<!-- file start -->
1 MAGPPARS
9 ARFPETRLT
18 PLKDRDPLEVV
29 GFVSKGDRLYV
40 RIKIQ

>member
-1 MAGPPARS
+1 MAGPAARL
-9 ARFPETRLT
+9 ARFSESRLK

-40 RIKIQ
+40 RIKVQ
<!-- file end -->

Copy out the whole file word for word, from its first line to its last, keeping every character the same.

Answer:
1 MAGPPARS
9 ARFPETRLT
18 PLKDRDPLEVV
29 GFVSKGDRLYV
40 RIKIQ

>member
-1 MAGPPARS
+1 MAGPAARL
-9 ARFPETRLT
+9 ARFSESRLK

-40 RIKIQ
+40 RIKVQ